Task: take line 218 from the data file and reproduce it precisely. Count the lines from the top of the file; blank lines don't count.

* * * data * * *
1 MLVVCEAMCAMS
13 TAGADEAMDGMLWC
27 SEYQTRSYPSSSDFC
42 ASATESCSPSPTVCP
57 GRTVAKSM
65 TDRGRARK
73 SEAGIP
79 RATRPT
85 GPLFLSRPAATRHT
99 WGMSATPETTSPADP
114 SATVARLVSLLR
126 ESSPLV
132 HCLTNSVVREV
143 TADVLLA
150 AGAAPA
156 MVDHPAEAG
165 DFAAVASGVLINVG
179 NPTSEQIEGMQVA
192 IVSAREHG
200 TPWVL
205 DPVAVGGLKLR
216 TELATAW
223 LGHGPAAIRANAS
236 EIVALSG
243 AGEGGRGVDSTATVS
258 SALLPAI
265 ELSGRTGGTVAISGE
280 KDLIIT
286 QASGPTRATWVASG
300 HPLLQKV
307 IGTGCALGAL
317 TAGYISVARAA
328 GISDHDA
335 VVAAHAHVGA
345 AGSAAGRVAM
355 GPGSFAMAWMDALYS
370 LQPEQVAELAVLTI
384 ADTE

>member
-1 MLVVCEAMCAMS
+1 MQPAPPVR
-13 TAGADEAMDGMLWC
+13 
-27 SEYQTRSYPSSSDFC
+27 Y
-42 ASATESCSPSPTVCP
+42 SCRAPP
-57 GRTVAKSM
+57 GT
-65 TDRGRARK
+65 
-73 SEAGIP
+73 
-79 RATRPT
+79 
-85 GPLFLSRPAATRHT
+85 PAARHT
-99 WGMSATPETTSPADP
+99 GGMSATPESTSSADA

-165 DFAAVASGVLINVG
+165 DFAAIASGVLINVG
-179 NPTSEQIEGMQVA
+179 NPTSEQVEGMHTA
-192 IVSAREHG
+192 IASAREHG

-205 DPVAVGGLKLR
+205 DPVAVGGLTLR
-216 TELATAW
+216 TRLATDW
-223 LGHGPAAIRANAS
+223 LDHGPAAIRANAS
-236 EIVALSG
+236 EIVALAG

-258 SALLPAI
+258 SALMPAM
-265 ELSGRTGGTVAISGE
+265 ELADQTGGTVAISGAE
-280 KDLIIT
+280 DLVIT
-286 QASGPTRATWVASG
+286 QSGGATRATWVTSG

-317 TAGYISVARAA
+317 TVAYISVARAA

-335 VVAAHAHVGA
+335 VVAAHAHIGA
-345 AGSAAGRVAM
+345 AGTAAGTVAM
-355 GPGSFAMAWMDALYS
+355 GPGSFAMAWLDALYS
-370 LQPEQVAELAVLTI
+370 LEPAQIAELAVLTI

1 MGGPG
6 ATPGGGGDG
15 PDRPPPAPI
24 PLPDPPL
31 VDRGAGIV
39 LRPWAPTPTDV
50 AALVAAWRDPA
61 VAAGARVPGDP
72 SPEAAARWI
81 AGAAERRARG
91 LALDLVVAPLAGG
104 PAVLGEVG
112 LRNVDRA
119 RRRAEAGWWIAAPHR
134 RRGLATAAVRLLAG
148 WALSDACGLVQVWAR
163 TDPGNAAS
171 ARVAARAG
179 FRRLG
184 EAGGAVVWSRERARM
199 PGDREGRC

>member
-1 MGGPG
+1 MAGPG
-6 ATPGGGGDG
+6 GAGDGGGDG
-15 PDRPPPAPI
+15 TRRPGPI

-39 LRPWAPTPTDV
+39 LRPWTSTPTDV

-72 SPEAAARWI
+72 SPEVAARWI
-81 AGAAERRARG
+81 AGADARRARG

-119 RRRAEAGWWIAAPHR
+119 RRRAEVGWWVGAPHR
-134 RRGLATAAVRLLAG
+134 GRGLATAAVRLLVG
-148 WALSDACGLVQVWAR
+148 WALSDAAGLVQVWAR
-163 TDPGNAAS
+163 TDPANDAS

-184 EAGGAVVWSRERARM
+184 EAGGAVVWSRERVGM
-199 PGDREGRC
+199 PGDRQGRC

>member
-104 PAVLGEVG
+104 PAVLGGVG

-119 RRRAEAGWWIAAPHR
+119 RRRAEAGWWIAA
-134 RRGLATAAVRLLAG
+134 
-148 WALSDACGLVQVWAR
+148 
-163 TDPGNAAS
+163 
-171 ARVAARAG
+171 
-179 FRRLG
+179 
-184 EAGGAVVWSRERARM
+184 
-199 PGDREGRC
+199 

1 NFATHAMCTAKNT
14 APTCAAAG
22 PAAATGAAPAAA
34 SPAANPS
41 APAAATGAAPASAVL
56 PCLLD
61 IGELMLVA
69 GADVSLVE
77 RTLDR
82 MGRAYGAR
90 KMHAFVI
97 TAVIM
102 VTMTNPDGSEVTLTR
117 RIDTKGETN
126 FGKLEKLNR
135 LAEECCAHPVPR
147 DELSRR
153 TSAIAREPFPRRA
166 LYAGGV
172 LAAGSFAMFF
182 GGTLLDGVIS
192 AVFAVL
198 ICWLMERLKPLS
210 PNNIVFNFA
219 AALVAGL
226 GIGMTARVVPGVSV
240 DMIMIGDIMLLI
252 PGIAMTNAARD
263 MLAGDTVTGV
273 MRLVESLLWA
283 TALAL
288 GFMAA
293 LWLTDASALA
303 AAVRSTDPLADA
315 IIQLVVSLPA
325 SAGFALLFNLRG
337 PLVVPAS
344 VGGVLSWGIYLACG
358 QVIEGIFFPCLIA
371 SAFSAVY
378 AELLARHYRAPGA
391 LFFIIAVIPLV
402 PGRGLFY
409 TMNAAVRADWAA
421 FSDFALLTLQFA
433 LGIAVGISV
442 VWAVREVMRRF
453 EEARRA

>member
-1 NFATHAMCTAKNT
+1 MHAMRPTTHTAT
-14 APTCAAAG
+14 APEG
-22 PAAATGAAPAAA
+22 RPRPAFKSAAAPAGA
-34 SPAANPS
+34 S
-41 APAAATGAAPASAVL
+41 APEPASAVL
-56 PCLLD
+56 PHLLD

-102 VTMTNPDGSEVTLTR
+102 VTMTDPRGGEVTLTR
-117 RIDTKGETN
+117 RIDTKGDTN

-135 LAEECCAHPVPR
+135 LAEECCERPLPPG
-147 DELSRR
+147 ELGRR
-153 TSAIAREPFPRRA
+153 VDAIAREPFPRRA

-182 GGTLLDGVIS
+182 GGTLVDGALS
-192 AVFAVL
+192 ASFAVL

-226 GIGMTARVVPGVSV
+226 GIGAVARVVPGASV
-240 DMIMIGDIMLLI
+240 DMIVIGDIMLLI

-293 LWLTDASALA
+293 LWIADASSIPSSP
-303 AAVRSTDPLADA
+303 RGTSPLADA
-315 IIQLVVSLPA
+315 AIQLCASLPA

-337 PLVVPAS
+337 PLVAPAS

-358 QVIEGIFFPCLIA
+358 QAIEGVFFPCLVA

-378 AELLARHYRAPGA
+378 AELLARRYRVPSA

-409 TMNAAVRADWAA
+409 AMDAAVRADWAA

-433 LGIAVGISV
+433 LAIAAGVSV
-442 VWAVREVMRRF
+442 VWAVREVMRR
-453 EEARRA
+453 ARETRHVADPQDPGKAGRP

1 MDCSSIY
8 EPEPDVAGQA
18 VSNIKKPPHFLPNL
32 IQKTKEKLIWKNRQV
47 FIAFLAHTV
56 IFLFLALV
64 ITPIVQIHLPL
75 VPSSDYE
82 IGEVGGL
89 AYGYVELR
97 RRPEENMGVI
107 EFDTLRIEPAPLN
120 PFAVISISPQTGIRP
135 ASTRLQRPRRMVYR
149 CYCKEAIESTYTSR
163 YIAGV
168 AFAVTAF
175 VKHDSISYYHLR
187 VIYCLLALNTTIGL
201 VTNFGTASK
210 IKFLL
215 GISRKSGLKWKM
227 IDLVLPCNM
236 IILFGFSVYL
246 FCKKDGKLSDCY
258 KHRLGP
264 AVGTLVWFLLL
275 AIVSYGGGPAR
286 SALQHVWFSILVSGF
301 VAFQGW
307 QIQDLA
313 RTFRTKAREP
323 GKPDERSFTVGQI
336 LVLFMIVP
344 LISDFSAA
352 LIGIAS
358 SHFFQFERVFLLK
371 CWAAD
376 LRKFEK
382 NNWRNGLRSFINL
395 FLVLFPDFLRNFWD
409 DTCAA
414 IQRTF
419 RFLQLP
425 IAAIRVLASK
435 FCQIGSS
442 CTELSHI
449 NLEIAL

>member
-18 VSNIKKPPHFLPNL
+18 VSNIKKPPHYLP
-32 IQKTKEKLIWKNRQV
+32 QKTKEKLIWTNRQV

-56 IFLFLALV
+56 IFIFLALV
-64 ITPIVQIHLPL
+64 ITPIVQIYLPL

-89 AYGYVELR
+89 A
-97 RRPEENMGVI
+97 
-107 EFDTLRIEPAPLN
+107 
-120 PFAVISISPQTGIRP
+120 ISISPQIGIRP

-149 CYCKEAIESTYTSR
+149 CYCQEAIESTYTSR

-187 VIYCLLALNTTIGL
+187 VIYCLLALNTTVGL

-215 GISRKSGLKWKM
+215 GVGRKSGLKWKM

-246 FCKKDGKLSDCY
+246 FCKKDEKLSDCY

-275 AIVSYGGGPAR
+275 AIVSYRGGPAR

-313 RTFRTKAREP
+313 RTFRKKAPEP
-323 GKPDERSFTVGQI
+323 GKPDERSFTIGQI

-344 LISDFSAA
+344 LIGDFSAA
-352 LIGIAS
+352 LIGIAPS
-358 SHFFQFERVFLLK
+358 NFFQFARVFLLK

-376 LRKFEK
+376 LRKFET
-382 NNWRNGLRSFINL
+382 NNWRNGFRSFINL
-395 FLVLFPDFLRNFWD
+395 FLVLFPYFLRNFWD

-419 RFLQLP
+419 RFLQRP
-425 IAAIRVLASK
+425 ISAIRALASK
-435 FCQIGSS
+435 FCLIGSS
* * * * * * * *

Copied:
-102 VTMTNPDGSEVTLTR